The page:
Date of Award

Fall 12-21-2018

Degree Type

Dissertation

Degree Name

Doctor of Philosophy (PhD)

Department

Educational Policy Studies

First Advisor

Kristen Buras

Second Advisor

Deron Boyles

Third Advisor

Jennifer Esposito

Fourth Advisor

Chara Bohan

Abstract

Schools in the Atlanta area are experiencing a significant influx of Latinx populations (Odem & Browne, 2011). Even though educators and school systems are aware of this movement and provide services in an attempt to increase Latinx parental involvement in their schools, few studies have been conducted that explore the perspectives of Latinx parents on metro Atlanta schools and little effort has been put into understanding the nuances of the Latinx parents’ culture (Georgia Department of Education, 2010). The lack of Latinx parents’ participation in school programs has led to a common misconception that Latinx families do not place a high value on education and therefore do not want to get involved in their children’s academic experience (Delgado-Gaitán, 2004). As communities of Latinx families - a group constantly misunderstood by school officials - grow and develop in the metro Atlanta area, in this study I explore the value Latinx place on education. More specifically, I presented in-depth interviews with Latinx immigrant parents of metro Atlanta public school students. Special attention was paid to their navigation of the educational system and the negotiation of their culture in the process, including the challenges rooted in language barriers, cultural differences, and immigration status.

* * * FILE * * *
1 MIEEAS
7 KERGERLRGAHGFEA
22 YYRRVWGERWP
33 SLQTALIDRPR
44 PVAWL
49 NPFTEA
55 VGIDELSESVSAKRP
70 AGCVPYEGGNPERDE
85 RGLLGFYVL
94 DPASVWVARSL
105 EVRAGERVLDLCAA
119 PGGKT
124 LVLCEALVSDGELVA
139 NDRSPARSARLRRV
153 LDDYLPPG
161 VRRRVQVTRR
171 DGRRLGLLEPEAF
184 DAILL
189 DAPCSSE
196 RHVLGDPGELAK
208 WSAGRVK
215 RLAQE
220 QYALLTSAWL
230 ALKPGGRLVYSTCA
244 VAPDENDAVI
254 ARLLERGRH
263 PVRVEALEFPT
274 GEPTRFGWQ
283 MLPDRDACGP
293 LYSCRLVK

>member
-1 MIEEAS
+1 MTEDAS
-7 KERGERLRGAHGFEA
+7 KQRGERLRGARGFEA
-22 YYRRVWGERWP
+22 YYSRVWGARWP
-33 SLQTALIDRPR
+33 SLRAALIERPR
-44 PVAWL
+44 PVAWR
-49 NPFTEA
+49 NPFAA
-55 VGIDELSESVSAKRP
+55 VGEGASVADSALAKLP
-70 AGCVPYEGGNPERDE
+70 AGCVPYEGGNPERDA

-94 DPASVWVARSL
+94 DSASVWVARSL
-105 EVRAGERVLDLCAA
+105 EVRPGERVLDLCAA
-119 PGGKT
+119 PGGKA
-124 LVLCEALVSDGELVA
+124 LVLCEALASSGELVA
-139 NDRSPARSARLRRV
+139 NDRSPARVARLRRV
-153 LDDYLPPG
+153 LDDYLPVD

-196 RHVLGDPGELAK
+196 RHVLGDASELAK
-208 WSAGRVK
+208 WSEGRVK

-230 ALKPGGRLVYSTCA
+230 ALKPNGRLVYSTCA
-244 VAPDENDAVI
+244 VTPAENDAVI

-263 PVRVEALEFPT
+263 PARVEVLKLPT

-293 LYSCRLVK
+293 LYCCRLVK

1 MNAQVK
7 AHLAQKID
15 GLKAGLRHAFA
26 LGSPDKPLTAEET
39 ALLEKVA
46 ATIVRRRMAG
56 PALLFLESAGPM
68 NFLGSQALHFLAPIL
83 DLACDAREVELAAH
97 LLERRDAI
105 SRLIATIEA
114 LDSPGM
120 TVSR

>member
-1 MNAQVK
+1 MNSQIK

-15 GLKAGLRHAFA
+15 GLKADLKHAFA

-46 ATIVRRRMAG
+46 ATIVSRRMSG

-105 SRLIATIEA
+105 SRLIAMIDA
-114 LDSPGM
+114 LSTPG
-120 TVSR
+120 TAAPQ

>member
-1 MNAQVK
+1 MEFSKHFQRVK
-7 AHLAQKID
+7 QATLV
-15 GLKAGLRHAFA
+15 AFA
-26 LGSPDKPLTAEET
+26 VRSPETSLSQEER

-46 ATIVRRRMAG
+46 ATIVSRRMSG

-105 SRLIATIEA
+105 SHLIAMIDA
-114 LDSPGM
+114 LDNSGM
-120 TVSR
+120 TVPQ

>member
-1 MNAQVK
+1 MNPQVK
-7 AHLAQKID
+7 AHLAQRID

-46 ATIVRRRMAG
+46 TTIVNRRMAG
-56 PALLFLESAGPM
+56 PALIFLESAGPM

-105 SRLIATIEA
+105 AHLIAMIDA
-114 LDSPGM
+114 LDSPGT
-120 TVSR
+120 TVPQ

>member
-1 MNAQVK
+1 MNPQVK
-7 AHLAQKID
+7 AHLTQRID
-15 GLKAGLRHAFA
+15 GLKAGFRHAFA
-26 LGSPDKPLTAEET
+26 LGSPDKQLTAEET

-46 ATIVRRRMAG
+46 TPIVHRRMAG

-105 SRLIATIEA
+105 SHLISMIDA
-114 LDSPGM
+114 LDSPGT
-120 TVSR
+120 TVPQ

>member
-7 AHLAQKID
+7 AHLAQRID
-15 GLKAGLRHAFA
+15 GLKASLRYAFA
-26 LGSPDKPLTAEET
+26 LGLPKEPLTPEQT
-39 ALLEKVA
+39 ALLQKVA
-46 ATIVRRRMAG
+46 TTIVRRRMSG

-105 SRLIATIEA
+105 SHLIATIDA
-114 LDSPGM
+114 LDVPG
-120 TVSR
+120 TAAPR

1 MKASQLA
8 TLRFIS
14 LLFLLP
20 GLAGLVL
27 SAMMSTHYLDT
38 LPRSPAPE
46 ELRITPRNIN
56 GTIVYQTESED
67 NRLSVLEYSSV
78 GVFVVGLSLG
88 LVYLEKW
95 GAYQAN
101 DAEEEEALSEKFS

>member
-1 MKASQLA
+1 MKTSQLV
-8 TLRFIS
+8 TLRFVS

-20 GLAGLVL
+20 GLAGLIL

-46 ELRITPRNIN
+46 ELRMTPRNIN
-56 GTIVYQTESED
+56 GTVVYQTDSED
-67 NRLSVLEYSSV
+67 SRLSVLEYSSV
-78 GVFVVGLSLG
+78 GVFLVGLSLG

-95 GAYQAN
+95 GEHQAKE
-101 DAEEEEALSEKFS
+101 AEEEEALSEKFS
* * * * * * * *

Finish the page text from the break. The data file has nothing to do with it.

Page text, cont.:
I explored such characteristics through a Critical Race Theory (CRT) framework. Yosso (2006) described cultural wealth in Latinx communities as the sum of different forms of capital, or “the total extent of an individual’s accumulated assets and resources” (p. 50). She identified such resources as aspirational, familial, social, navigational, resistant, and linguistic capital. This study revealed these forms of capital through Latinx parents’ counterstories, which are narratives centered on the experiential knowledge of people of color. This study provides a unique contribution to the limited educational research on Latinx immigrants in metro Atlanta’s public schools by highlighting educational tensions as well as identifying the kinds of cultural wealth that assist Latinx parents in navigating them. Findings are useful because the Latinx’ counterstories help educators develop more successful school programs by considering the Latinx families’ needs and taking into account their contributions to education.

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